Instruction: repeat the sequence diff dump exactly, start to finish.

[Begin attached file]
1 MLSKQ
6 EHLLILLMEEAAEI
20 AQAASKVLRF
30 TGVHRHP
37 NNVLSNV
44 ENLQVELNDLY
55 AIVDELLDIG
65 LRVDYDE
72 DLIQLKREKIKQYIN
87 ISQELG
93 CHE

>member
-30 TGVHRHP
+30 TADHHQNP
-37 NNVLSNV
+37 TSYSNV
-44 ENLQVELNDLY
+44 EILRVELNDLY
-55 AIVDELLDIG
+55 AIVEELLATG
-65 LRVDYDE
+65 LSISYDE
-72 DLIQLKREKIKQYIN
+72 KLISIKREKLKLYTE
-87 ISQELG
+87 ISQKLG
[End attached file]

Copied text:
1 MLSKQ
6 EHLLILLMEEAAEI
20 AQAASKVLRF
30 TGVHRHP
37 NNVLSNV
44 ENLQVELNDLY
55 AIVDELLDIG
65 LRVDYDE
72 DLIQLKREKIKQYIN
87 ISQELG
93 CHE

>member
-30 TGVHRHP
+30 TADHHQNP
-37 NNVLSNV
+37 TSYSNV
-44 ENLQVELNDLY
+44 EILRVELNDLY
-55 AIVDELLDIG
+55 AIVEELLATG
-65 LRVDYDE
+65 LSISYDE
-72 DLIQLKREKIKQYIN
+72 KLISIKREKLKLYTE
-87 ISQELG
+87 ISQKLG